News Release
June 21, 2007

United States Sues Potosi, Missouri Doctor in Civil Suit Alleging Prescription Drug Diversion & Medicaid Fraud

JUN 21 -- St. Louis, Missouri: The United States filed a civil suit against Dr. Seth Paskon seeking civil penalties, fines, and a permanent injunction limiting Dr. Paskon’s ability to prescribe assorted drugs, United States Attorney Catherine L. Hanaway announced today.

The civil complaint alleges that Dr. Paskon has a history of problems with the Missouri State Board of Registration for the Healing Arts and the Missouri Medicaid program, with frequent warnings to Dr. Paskon regarding his use of powerful prescription drugs, such as Morphine, Methadone, Vicodin®, and Oxycontin.

A number of Dr. Paskon’s patients were beneficiaries of the Missouri Medicaid program, received large amounts of powerful prescription drugs from Dr. Paskon, and died shortly thereafter, with the Coroners’ Reports suggesting that prescription drug overdoses or prescription drug intoxication caused the patients’ deaths.

Dr. Paskon also provided large amounts of pain and anxiety relief prescription drugs to a visibly pregnant patient. The pregnant patient eventually delivered a baby, with both the baby and mother showing high levels of these drugs in their blood at the time of delivery. The prescription drugs provided by Dr. Paskon are not traditionally prescribed for or used with pregnant patients or infants.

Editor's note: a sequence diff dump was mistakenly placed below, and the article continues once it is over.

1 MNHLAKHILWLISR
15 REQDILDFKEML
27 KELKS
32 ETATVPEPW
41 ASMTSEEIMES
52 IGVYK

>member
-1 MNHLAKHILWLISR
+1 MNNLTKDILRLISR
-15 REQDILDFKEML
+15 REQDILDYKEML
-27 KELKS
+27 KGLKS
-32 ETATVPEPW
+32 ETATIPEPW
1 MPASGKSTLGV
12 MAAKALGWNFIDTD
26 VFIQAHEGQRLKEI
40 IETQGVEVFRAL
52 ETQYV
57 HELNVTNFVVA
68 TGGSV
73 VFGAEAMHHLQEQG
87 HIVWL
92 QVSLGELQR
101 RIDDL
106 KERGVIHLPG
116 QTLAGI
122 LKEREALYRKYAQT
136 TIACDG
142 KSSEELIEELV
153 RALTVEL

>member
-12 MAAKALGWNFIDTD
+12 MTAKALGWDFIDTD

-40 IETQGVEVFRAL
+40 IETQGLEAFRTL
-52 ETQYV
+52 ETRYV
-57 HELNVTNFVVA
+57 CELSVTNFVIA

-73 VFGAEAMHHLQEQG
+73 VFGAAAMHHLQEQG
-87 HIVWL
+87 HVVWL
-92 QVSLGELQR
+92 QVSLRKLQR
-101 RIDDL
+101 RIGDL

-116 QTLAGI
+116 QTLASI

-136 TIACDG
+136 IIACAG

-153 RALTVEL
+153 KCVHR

The Controlled Substances Act forbids doctors from prescribing drugs outside the usual course of medical practice or without a legitimate medical purpose. Civil violations of the Controlled Substances Act can trigger monetary penalties of up to $25,000 per violation, and an injunction preventing future violations.

The complaint states that the prescriptions regarding the deceased patients referenced in the complaint were illegal, as they were outside the usual course of medical practice and without a legitimate medical purpose, meaning the United States is entitled to civil penalties and an injunction under the Controlled Substance Act.

The False Claims Act prohibits the submission of false or fraudulent claims for reimbursement to the Government. Violations of the False Claims Act entitle the Government to three times the actual loss to the Government, plus civil penalties.

The complaint says that the Missouri Medicaid program unknowingly paid for a number of these drugs and related office visits and that the drugs and visits were neither medically necessary nor documented properly in Dr. Paskon’s files. Accordingly, the United States is entitled to damages and civil fines under the False Claims Act.

“With our law enforcement partners over the last two years, we have brought a number of criminal and civil cases regarding prescription drug diversion in rural Missouri Counties,” said Hanaway. “Prescription drug diversion is a serious problem in Missouri, creating serious health risks for those abusing these powerful drugs. We will continue to investigate potential violations of federal law, and bring cases whenever appropriate.”

The case was investigated by the Drug Enforcement Administration, with assistance from the Office of Inspector General for the U.S. Department of Health and Human Services, the Medicaid Fraud Control Unit of the Missouri Attorney General’s Office, and Washington County Prosecutor John Rupp.